I would say 100%. Sioux was always a horse culture, especially the Lakota Sioux. My mom is from Pine Ridge Indian Reservation; my dad is from a Sioux Indian reservation. Both tribes are Lakota.
The Lakota Sioux were basically the most dominant tribe in the region, just because of their horsemanship abilities. They hunted better; they gathered better; they warred better; they raided better; they could travel better. It just made everything better for the Lakota people.
The Lakota has always been a horse culture, since the [first Colonial Spanish horse] set foot on Central American soil, I suppose, and turned into the mustang.
There’s a lot of brokenness in the film — not just your injury and your friend Lane’s injury, but also the horse, Apollo, and your sister — and even your father, in a way, and your relationship with your father, at least as it’s seen in the movie.
Have your experiences given you anything that you would say to someone who has had some kind of shattering experience in their life?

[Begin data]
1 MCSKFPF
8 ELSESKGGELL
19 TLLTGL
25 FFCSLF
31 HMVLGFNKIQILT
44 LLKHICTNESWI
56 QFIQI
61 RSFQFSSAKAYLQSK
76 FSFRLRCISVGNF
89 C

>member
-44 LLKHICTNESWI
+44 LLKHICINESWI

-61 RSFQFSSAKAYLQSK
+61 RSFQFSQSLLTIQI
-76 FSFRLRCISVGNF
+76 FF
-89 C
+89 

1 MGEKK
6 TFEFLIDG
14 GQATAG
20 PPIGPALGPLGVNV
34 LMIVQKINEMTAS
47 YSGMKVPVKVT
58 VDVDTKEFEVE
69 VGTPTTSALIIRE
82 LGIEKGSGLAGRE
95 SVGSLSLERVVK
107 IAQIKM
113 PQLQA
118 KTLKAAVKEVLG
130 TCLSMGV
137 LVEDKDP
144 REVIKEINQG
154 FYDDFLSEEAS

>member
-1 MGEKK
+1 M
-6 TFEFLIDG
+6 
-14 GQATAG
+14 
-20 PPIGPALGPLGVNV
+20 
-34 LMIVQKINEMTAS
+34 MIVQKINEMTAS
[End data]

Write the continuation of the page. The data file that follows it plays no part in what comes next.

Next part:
Be happy it’s not worse, I guess. Take everything in stride. Have a positive attitude. I mean, I coulda moped and been, you know, completely negative after my head injury, and I would probably not be the person I am today or had near as many opportunities or anything like that.
Your attitude is a direct reflection of your happiness, basically. You’re never gonna get anywhere in life being negative and focusing on the things that you don’t appreciate about it.
Is there a moment in the film you’re particularly proud of?
Yeah, there’s many. If I was to choose one, it’d probably be when I got to stroke the colt that had never been touched, for the first time, on camera, basically in real time. That was pretty cool, because that’s something I do on a daily basis. If that didn’t make it in, it would have been kind of sad.